Bash, Docker: Check container existence and status

In software test automation, we often need to dynamically create test environments using docker-compose. If we do it with a script, one of the first steps we take is to check whether a Docker container with some given name exists and what is its current status. The examples below show how to implement such checks in Bash.

Check if a Docker container exists

Create and run a container ( I will use alpine:latest in my examples):

docker run -it --name testContainer alpine:latest ash

docker ps shows that the testContainer status is Up:

docker ps
testContainer status is Up

A simplest implementation of the container check is the following:

if [ $( docker ps -a | grep testContainer | wc -l ) -gt 0 ]; then
  echo "testContainer exists"
else
  echo "testContainer does not exist"
fi

Output:
testContainer exists

The check consists of the following steps. We start by outputting a list of containers with any status, we search for a ‘testContainer’ text in the output and we count the resulting lines. If the number of lines is greater than zero, we output “testContainer exists”. otherwise, we output “testContainer does not exist”.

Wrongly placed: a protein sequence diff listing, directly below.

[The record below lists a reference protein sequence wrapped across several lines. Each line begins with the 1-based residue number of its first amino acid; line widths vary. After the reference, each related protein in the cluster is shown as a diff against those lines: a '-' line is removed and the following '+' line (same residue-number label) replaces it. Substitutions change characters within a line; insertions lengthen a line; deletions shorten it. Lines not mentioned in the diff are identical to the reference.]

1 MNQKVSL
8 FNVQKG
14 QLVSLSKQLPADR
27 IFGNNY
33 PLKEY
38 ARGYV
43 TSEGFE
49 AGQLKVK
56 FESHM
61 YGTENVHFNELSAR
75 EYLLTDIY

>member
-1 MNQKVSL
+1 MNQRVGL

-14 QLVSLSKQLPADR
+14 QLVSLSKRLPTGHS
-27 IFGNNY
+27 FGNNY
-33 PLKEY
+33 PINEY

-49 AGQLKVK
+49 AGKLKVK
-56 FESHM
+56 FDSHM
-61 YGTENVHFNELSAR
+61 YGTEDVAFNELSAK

If you have several containers with similar names running at the same time, or you have a container with the name testContainer2, the check above may work not as expected. In order to have more accurate results of the check, we will replace the grep by the docker ps command filter option:

if [ $( docker ps -a -f name=testContainer | wc -l ) -eq 2 ]; then
  echo "testContainer exists"
else
  echo "testContainer does not exist"
fi

Output:
testContainer exists

Here, we filter the list of containers with any status by the name ‘testContainer’ and count the resulting lines. Please note that as docker ps output has a header line, we compare the resulting number of lines with 2. This check provides more accurate results.

Check Docker container status

Now we will extend our container existence check by adding a step of getting the status of the container in question.

output=$( docker ps -a -f name=testContainer | grep testContainer 2> /dev/null )
if [[ ! -z ${output} ]]; then 
  echo "A container with a name: testContainer exists and has status: $( echo ${output} | awk '{ print $7 }' )"
else
  echo "Container with a name: testContainer does not exist"
fi

Output:
A container with a name: testContainer exists and has status: Up 

The docker ps output with the list of containers is stored in a variable output. If a container with the given name is available, the output contains only one line containing the container name. The containers list header line is suppressed. We are also filtering out the the stderr (it is sent to /dev/null). We do this because later we check the output variable value for emptiness. If the variable has a non-empty value, we proceed to getting the container status. We do this by using a simple awk command.